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Who's Afraid to Debate?

CAMPAIGN ROADMAP / A continuing series of articles analyzing the 2000 presidential strategies.

September 10, 2000|Robert G. Beckel | Robert G. Beckel, a political analyst, served as campaign manager for Walter F. Mondale in 1984

WASHINGTON — George W. Bush is in trouble. I feel his pain. Oh, how the press stories hurt. The Times reports that supporters are increasingly nervous about his lagging poll numbers. The New York Times said Bush's candidacy is "floundering." The New York Post called it "high-anxiety time." Your own supporters go on record blasting your strategy, an ominous sign for any presidential campaign.

Feeling picked on, George W.? Welcome to the Lost Presidents' Club. Been there, heard those same words at the same time--the week after Labor Day. Know it all too well. Walter F. Mondale in '84. Michael S. Dukakis in '88. Same stories, same panic and always the same response: Let's debate.

Virtually every presidential candidate behind in the polls on Labor Day has called for debates--and lots of them. What else can you do? Face-to-face debates are about the only events that can change the dynamic of the race and slow the front-runner's momentum. Most of the time, like 1984 and 1988, it doesn't work. But there are exceptions: John F. Kennedy in 1960 and Ronald Reagan in 1980.

So the Bush campaign's call on Al Gore to stop ducking and debate is nothing new. What is new is that Gore is more than happy to debate Bush. Front-runners usually don't like debates. Too risky. Why give the underdog a chance to land a lucky punch: He's down, keep him there.

Front-runners have to debate, of course, lest they get pummeled by the media and raise suspicions about their motives among voters. But front-runners want, and usually get, debates on their terms. The terms are historically the same: as few debates as possible, as far from election day as possible and as scripted as possible.

In 1984, the Mondale campaign wanted four presidential debates with wide-open formats, including the candidates questioning each other, and we wanted them two weeks before the election. We got two debates, highly structured, no candidates questioning each other, six weeks before the election. Dukakis didn't fare much better. Why? Because front-runners hold all the cards, and you ain't even got a pair of deuces.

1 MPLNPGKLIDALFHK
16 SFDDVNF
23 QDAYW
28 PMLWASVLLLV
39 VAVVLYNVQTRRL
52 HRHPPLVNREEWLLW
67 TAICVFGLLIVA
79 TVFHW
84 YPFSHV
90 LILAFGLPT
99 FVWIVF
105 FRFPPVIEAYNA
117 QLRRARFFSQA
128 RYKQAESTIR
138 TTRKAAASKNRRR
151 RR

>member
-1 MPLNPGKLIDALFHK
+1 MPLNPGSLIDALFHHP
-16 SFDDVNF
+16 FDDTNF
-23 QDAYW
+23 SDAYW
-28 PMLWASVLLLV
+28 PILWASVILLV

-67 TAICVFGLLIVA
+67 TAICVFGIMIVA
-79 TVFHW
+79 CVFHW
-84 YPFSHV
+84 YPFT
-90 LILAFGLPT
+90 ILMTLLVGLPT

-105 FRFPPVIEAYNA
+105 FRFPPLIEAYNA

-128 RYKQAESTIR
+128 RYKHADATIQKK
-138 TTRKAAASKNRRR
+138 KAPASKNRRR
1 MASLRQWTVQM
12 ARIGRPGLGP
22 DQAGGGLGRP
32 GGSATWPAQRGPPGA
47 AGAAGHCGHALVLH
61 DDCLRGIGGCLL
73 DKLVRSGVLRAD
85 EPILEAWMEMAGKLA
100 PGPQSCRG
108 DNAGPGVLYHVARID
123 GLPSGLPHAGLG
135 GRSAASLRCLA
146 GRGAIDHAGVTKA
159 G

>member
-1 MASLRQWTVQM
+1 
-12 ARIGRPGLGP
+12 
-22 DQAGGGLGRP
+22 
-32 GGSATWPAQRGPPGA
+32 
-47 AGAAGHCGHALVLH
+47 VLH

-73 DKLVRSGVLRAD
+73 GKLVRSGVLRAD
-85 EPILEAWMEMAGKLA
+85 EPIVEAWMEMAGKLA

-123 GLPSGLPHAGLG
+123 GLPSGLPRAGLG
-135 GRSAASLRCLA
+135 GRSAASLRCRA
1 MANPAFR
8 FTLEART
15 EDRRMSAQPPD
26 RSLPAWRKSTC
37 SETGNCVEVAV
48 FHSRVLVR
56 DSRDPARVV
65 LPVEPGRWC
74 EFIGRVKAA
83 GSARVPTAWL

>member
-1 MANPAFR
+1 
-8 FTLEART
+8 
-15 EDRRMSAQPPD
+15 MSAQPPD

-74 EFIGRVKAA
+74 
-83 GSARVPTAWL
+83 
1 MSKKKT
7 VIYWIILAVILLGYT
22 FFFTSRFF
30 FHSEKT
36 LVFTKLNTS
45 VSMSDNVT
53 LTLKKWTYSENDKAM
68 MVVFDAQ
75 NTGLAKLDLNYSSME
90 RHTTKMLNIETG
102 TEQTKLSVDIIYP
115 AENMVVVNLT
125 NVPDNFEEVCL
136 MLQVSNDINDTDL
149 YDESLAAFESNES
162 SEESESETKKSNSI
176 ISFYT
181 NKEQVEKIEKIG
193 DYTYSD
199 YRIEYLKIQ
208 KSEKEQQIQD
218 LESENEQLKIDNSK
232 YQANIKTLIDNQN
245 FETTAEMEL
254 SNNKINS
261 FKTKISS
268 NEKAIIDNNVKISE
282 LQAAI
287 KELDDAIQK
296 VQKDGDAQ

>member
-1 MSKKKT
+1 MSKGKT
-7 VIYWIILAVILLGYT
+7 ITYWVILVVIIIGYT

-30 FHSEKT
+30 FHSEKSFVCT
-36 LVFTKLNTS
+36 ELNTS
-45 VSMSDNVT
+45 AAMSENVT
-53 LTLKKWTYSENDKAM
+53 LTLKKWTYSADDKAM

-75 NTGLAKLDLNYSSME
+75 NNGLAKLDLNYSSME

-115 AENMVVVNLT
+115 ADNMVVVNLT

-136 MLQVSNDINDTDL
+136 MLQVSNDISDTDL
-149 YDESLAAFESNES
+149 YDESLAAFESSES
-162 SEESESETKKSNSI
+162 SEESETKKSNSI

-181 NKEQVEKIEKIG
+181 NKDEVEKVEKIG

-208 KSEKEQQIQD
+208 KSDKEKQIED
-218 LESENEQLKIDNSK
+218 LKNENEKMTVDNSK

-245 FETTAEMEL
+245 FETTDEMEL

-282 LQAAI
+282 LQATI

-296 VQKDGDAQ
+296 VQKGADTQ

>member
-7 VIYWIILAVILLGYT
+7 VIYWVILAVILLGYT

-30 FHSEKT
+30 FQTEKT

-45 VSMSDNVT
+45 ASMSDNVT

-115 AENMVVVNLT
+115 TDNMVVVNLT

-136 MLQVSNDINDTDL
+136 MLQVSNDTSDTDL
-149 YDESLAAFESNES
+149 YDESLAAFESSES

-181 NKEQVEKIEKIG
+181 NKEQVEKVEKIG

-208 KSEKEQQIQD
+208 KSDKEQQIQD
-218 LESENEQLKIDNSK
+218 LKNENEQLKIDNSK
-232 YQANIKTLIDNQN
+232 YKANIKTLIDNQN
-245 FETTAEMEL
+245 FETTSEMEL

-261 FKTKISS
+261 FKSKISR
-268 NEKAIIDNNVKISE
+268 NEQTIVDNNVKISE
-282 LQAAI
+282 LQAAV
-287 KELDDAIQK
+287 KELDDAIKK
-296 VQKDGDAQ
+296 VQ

So what does George W. do? He calls for three debates and even runs TV ads to make his point. The result: Bush is the one who looks like he's ducking. Why? Because he insists that two of the debates be held in forums--CNN's "Larry King Live" and NBC's "Meet the Press"--with relatively small audiences. The other would be sponsored by the bipartisan Commission on Presidential Debates and would be carried by all the networks in prime time. Not only has the commission been the debate forum for the last three presidential campaigns, but Gore has already accepted its three-debate proposal.

What's going on here? The Bush campaign cites Gore's oft-repeated call for several debates, including the King and "Meet the Press" exchanges, which the vice president had agreed to. But the Bush campaign wants these debates to replace two of the 90-minute debates proposed by the nonpartisan Commission on Presidential Debates. Gore wants both.

The Bush campaign is gambling that by refusing to participate in the smaller debates, Gore will look like he's ducking--the old front-runner strategy. The problem with this strategy is that the media aren't buying it for one minute. They know Gore is more than willing to debate Bush; in fact, he's eager to. Hence, the "ducking" pitch is falling on deaf ears. Beyond that, by limiting himself to King and "Meet the Press," the other networks would be excluded. Talk about bad press relations.

There is only one conclusion to draw from this fiasco: Bush is not ready for prime time, literally. In 1996, the commission-sponsored debates between President Bill Clinton and Bob Dole averaged 41 million viewers. In 1992, the debates between Clinton, President George Bush and Ross Perot drew 90.3 million viewers. Combined, King and "Meet the Press" would draw a fraction of that audience. Conclusion: Bush is afraid of Gore's well-known debating skills, and, in the words of University of Virginia political scientist Larry Sabato, Bush has given people the feeling that "he's afraid to meet Gore." You go, Larry.

What is even more astounding about the Bush debate strategy is that it has the potential to squander the only opportunity he has to win. He would be the clear underdog going into the first debate, given Gore's previous debating successes, and that for Bush would be a huge advantage. Expectations for the Texas governor would be low, while high for Gore. Anything close to a tie would be a big win for Bush. All the pressure would be on Gore, little on Bush. What more could you want?

If Bush believes that the country really wants change from the Clinton years, he should use history as a guide. In 1960, voters wanted change, but they were unsure about the young upstart senator from Massachusetts. Vice President Richard M. Nixon, though not popular, seemed a safer choice--until their debates. Kennedy showed he could hold his own, and then some.

In 1980, voters clearly wanted a change from President Jimmy Carter, but Reagan seemed too extreme--until their debate. Reagan came across as a nice guy, not a mad bomber, and voters went for him in droves.

Now, in 2000, voters have serious questions about whether Bush can handle the big job. If he could hold his own against the master of debates in front of 50 million viewers, he might, just might, get back in the race. Bush's refusal to do so, however, may go down as one the worst political strategies in history. *

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